Genes that have been subject to recent positive selection are expected to leave a genome signature of loss of polymorphism around the selected locus (called "selective sweep"). This can potentially be used to do systematic genome screens for genes involved in recent adaptations. We are focussing on natural populations of the house mouse (Mus musculus) for identifying such genome signatures as well as studying underlying gene functions. Since mouse populations have expanded across the whole world in several waves, it is possible to compare populations at various levels of divergence, including very recently separated populations (a few hundred to a few thousand years), as well as longer separated ones (up to one million years).
Copy number variants are often defined as segments of DNA that are 1 kb or larger and present at a variable copy number in comparison to a reference genome. They can be insertions, deletions and duplications and can encompass one or more genes. They are very common in the genome and possibly constitute the biggest contribution of variation in genomic sequence among individuals: in mice and humans, CNVs affect up to 12% of the genome. Given the abundance, size and mutability of CNVs they might contribute to phenotypic variation, including rapid adaptations. We hypothesize that due to these features CNVs may be involved in early stages of population differentiation, and aim to understand the dynamics of copy number variation in the context of adaptations.
Adaptation works frequently via changes in morphology, but the underlying genetic processes are only poorly known. We are focussing on the mouse skull as a model system to approach the genetics of shape. We use morphological data based on computer tomogrphy and geometric morphometrics to quantify changes in shape components and various QTL and association mapping approaches to identify genetic components.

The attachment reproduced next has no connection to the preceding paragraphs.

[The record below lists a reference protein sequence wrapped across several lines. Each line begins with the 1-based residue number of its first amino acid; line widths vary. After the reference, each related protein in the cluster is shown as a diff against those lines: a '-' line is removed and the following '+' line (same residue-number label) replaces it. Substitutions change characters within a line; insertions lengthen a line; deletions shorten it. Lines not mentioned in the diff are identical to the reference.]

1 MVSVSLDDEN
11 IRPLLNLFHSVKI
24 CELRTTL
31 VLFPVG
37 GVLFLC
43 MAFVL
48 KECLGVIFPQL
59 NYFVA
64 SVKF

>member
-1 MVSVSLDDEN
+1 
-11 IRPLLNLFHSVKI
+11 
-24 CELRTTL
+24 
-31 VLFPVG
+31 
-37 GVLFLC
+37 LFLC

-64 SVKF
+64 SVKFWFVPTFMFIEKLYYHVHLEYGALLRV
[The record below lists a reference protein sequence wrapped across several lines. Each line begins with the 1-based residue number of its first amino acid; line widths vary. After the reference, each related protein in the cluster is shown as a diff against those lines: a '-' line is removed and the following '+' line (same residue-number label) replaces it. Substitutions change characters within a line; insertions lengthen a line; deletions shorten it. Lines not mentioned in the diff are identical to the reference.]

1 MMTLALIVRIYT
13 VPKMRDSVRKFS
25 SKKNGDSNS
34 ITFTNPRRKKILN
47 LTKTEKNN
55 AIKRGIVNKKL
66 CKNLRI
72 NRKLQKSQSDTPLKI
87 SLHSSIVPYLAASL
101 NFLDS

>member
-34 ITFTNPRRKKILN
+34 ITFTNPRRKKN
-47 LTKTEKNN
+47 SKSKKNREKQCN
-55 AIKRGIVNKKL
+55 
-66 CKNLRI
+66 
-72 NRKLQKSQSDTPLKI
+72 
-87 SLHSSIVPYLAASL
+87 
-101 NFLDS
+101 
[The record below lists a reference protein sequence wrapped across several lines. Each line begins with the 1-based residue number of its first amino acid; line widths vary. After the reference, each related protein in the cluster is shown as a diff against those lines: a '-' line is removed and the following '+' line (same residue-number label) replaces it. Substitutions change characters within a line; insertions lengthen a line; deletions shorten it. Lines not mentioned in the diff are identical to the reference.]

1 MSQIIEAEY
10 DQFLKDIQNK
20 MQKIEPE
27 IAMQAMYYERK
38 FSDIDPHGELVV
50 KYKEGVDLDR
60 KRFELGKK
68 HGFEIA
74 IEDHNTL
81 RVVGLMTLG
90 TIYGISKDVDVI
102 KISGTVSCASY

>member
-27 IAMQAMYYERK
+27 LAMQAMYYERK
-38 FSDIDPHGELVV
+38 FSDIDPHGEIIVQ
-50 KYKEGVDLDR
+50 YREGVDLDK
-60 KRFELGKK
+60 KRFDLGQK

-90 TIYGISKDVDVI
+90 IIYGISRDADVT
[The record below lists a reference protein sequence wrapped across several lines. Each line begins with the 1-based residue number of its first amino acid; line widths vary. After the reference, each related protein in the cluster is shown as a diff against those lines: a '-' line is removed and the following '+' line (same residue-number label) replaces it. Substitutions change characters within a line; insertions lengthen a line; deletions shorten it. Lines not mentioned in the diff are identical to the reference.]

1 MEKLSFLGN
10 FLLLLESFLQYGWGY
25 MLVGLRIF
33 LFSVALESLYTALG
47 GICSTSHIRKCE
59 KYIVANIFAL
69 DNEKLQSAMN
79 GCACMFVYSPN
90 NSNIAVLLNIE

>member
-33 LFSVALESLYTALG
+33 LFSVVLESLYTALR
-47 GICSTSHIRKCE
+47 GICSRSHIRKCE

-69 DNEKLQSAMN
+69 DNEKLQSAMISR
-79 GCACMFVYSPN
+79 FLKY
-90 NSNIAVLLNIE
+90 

Gene mapping for complex or quantitative traits remains a challenging task. This is primarily because complex trait variation is caused by numerous quantitative trait loci (QTL), each of relatively small effect size that traditional genetic approaches struggle to isolate. Complex traits are particularly relevant for evolutionary adaptations, since most of them are based on quantitative characters that are likely to involve many genes. Hence, understanding the genetics of complex traits is also a prerogative for understanding the genetics of evolutionary processes. Bodyweight is an archetypal complex trait in mice. A plethora of resources including mapping crosses, recombinant inbred lines, and long-term selection lines have helped identify many bodyweight QTLs. But despite decades of intensive study, a fine-grained understanding of the genes underlying growth and/or bodyweight remains elusive. Increased bodyweight in house mice has been observed repeatedly and independently, both under long-term artificial selection in the laboratory, and in natural populations in the wild. Since most of these mice are primarily derived from the Western house mouse M. m. domesticus and share recent genetic ancestry, some part of the response to selection is likely to have a shared allelic basis. We applied “parallel selection mapping” to identify this component of shared loci underlying parallel increase in bodyweight across multiple long-term artificial selection experiments in mice.
Mate recognition and mate choice in house mice has long been thought to be driven by olfactory cues, either conveyed by MHC peptides or major urinary proteins. However, in the past years it has become clear that mice use also ultrasonic communication to convey mating signals.
Newly evolved genes are expected to have contributed to lineage-specific adaptations throughout evolution. It is now becoming clear that they can be born de novo from non-genic sequences. These processes have been poorly documented and analysed so far, especially in higher eukaryotic systems. Using a combination of comparative genomics and high throughput transcriptomics we aim to gain better knowledge of the properties of the newest genes in the mouse genome.